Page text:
Apr 24th, 2020, 07:42 AM

Coronadiaries: How I Became A Film Critic

By Paulina Trigos
À bout de shuffle by Jean-Luc Godard / Image Credit: Paulina Trigos
It all started with a Tik Tok...and the rest was history.

It appears that everybody’s preferred app to spend their time during quarantine is Tik Tok and I am not an exception. As I was scrolling through my ‘For You Page’, which is rather like the homepage of the app, I noticed that there was a trend about movie recommendations given by film buffs. Although the recommendations mostly included cult classics and A24-distributed films, I was more than intrigued at the possibility of learning about a neglected hobby of mine. Suddenly, a light bulb appeared above my head.

As someone who is truly passionate about film and the industry, I realized I actually don't know much about it. I haven't watched all the important and hyped up movies that any film student should watch and I felt ashamed. I had watched the most recent films but, what about the beginnings of film? Granted, I am not a film major but as someone who is interested and loves cinema as I do, I thought it was important that I should know the films that are being referenced; that I can sustain an intellectual conversation and become a true citizen of the artistic world. Film has always been an essential part of my life; I have been unusually drawn to it ever since I saw Cinema Paradiso by Giuseppe Tornatore and understood the power and meaning of film; of life. 

I quickly grabbed my journal and started writing down the films that people were reviewing and recommending just so that I could expand my film knowledge and use this ample amount of time for something useful. Before Sunrise by Linklater, A Ghost Story by David Lowery, À Bout de Souffle by Godard, The Dreamers by Bertolucci were just some of the films I jotted down and watched. My hand moved so fast and I quickly filled up seven pages of movie titles and directors I yearned to know more about. I suddenly felt more accomplished and even knowledgeable; I had wanted to delve into the world of cinema since so long, and I was finally doing it.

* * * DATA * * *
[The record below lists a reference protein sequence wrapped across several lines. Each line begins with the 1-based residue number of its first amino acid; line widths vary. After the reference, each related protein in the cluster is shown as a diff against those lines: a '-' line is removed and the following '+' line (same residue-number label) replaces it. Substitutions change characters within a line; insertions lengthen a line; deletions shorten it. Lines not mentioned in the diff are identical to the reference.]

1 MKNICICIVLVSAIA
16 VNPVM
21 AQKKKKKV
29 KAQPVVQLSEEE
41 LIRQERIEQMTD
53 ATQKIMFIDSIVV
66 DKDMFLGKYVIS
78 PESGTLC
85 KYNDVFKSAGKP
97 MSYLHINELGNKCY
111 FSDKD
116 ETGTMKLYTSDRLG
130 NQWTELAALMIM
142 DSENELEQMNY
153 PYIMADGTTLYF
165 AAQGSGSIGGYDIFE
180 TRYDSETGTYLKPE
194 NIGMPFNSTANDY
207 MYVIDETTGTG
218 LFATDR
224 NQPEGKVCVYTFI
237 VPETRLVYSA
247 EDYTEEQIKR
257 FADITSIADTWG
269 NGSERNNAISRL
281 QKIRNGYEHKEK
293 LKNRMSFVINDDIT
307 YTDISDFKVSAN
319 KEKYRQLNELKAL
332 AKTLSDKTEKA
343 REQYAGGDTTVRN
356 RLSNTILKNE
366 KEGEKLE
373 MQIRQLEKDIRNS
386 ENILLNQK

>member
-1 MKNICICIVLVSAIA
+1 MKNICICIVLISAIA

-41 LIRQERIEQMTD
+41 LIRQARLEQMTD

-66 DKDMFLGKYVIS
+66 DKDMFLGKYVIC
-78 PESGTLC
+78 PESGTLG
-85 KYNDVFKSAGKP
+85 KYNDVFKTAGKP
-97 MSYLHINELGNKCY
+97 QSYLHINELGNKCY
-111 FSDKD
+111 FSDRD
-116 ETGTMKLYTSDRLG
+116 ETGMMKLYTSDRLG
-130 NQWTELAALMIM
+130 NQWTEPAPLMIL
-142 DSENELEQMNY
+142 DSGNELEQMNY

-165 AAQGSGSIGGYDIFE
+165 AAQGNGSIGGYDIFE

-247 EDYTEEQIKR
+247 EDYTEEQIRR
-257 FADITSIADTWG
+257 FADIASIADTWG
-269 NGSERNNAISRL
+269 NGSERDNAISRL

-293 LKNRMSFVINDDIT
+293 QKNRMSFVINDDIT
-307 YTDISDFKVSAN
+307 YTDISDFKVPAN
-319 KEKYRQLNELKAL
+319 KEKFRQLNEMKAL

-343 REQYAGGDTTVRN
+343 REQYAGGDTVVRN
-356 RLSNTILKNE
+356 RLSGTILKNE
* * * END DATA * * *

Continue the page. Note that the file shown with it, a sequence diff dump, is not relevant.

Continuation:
The beginnings of my quarantine movie list / Image Credit: Paulina Trigos

As credits rolled down and movies were crossed off, the list just got longer and my desire to know more was insatiable. I continued watching films, both recommended by Tik Tok and out of my own volition. Before I knew it, I had developed a great fascination for the classics, for the experimental and the foreign. I was no longer interested in the modern works. I wanted to find the root of it all. I wished to learn about techniques, about camerawork, about what inspired modern cinematographers to pursue a career in film and to dig deep into my infatuation with cinema. 

Hitchcock, Welles, Kurosawa, and Bergman were added; Varda, Fellini, and Tarkovsky as well. Surrealist short films amazed me, interviews with certain directors intrigued me and suddenly David Lynch's Masterclass was all I could think of. 

After years of being in the dark I felt like an invisible camera was beginning to focus on me, interested in what I had to say. And so, a second light bulb appeared. I began writing my thoughts on the films I was watching, in a way becoming a kind of film critic. I found that this was the necessary push I needed in order to, not only know more about the cinematic world, but to start a journaling routine where I could express myself. I began my own personal blog where I documented my learning progress in hopes that it can be of service in a future, that it can serve as inspiration and as a mere recollection of my days in confinement. 

These following weeks in confinement have been horribly hard on my level of productivity and finding this distraction from the realities of life was everything and more. Needless to say, quarantine definitely has its obstacles but with it, inspiration and motivation have resurfaced. Time is no longer my enemy; the world is my oyster and I am eager to keep learning.